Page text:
Kevin Killian, 1952–2019
Here at Jacket2 we are mourning the loss of Kevin Killian at age sixty-six this past weekend. Killian was born on December 24, 1952, on Long Island, New York. He was the author of more than thirty novels, plays, stories, and poetry collections, some of the best-known of his works being Shy (The Crossing Press, 1989), Little Men (Hard Press, 1996), Arctic Summer (Masquerade Books, 1997), Argento Series (Krupskaya, 2001), Action Kylie (In Girum Imus Nocte et Consumimur Igni, 2008), Impossible Princess (City Lights, 2009, winner of the Lambda Literary Award for Gay Erotica), Spreadeagle (Publication Studio, 2012), Tweaky Village (Wonder, 2014). He also coedited, with David Brazil, The Kenning Anthology of Poets Theater: 1945–1985 (Kenning Editions, 2010), among many other collaborations. A prominent figure in the San Francisco–based New Narrative movement, Killian was the founder of Small Press Traffic and cofounder of Poets Theater in San Francisco, where he lived from 1980 until his death, on June 15, 2019.
At Killian’s PennSound page you will find a collection of recordings that includes a September 19, 1997, event hosted by the Kelly Writers House in Houston Hall at the University of Pennsylvania. The program featured Killian and his wife, the acclaimed writer Dodie Bellamy, in conversation and was organized by Kerry Sherin Wright, director of the Writers House, and Joshua Schuster, who was a student here at the time.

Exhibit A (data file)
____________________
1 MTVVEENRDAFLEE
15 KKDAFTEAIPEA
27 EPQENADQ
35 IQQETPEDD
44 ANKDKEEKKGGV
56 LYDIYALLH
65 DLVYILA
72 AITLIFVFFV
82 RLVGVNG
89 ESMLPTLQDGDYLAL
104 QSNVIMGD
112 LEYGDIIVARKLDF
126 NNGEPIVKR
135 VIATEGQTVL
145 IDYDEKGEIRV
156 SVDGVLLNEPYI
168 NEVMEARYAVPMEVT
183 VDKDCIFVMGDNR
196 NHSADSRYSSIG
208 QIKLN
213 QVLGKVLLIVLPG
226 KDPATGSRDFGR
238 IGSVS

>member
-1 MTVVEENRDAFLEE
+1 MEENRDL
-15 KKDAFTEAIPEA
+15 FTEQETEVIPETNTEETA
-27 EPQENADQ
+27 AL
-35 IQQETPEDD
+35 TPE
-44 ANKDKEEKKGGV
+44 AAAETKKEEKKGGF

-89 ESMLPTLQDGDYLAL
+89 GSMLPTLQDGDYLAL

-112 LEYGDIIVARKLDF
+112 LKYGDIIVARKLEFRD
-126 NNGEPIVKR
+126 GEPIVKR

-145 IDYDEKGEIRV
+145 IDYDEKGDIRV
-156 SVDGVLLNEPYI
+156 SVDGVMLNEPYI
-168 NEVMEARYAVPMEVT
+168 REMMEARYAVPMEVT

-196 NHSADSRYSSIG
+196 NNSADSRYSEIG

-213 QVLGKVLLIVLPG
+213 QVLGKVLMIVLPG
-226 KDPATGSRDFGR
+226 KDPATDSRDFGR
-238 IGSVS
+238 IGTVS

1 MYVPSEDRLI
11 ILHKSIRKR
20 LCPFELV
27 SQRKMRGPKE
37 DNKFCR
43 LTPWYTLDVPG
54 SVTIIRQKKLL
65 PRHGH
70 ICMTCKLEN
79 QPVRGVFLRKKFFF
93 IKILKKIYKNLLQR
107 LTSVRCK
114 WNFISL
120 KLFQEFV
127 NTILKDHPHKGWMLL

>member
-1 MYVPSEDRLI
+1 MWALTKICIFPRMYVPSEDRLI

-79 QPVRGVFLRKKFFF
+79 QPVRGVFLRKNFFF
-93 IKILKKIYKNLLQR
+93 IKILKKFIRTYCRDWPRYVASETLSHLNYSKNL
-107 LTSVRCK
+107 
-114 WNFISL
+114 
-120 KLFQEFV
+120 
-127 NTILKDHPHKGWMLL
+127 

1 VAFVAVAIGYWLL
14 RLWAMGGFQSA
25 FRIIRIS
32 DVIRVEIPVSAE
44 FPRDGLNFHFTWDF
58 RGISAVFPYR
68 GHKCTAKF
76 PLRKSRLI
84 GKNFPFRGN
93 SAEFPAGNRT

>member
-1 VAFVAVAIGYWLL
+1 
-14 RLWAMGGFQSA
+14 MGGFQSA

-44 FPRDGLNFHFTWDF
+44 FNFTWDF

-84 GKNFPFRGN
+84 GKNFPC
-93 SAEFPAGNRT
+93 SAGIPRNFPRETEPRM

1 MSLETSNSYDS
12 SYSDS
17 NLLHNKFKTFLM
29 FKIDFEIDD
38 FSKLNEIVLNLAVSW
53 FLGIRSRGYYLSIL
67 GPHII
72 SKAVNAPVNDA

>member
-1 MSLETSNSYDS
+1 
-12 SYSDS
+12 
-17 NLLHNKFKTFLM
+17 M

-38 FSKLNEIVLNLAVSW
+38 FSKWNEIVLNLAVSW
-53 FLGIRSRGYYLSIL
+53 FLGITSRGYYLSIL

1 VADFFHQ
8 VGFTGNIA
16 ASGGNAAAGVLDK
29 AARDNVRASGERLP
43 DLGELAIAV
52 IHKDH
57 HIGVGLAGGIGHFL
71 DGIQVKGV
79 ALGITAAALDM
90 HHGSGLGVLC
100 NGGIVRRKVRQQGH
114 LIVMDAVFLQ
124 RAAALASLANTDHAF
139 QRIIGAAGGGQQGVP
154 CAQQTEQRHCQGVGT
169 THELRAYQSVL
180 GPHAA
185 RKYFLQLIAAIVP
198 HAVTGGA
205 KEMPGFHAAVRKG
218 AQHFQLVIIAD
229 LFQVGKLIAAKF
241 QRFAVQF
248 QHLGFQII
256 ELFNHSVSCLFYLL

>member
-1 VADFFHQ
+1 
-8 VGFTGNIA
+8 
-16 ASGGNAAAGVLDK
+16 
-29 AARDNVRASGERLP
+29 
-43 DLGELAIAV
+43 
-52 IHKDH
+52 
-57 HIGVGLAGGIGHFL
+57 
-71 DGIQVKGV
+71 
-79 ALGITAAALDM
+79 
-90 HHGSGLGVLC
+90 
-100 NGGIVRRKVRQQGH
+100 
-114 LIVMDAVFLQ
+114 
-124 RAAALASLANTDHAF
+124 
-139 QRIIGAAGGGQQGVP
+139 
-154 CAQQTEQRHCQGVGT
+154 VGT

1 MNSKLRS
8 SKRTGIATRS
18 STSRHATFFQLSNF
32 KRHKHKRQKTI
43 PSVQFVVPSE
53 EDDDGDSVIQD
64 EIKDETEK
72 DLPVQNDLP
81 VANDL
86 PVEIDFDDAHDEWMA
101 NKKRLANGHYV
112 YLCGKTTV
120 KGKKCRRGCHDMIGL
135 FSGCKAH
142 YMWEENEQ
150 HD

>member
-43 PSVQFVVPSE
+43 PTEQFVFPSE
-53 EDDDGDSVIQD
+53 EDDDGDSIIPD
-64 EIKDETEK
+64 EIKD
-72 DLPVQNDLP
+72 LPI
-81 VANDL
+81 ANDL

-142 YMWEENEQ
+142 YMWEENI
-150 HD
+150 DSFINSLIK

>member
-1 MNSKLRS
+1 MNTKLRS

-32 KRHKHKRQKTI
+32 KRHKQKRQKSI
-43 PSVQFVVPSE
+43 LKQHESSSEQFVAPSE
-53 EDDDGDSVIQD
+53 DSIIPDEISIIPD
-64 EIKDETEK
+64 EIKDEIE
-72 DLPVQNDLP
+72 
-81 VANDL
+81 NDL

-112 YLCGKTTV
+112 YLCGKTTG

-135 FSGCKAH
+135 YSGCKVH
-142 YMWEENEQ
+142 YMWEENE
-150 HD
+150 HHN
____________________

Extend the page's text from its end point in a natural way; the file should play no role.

The recording opens with Killian, midsentence, describing how Jack Spicer came to attend UC Berkeley, where he refused to sign the Loyalty Oath in 1950 (“I don’t know if you have that here,” Killian tells the Penn audience, to laughs). Killian coedited, with Lewis Ellingham, Spicer’s posthumously published detective novels, The Train of Thought: (Chapter III of a Detective Novel) (Zasterle Press, 1994) and The Tower of Babel (Talisman House, 1994); cowrote, with Ellingham, the biography Poet Be Like God: Jack Spicer and the San Francisco Renaissance (Wesleyan University Press, 1998); and coedited, with Peter Gizzi, My Vocabulary Did This to Me: The Collected Poetry of Jack Spicer (Wesleyan University Press, 2008), which won the American Book Award from the Before Columbus Foundation. Killian once told Rain Taxi, “I’m an artist with a complicated relationship to California and to the class in which I was born. I guess I’m more like Spicer than I thought.”
Killian’s PennSound page also includes his 1991 talk on Spicer at the Kootenay School of Writing; a 2007 reading of his poems “Norwegian Wood” and “Is It All Over My Face?” at the launch of EOAGH Issue 3: Queering Language; and his January 31, 2015, reading with CAConrad and Jennifer Moxley at Frank O’Hara’s Last Lover, the Philadelphia reading series curated by Jason Mitchell at Snockey’s Oyster and Crab House Rose Room.
Killian’s several critical contributions to this journal bear his trademark collegial and empathetic support of fellow writers, and include his remembrance of Don Allen in Jacket 25 (February 2004); his interview of Landis Everson in Jacket 26 (October 2004); and his essay on the coded queer encryptions of Jack Spicer and Allen Sherman in Jacket 37 (Early 2009). You can find the full list of his writings at his Jacket2 contributor page.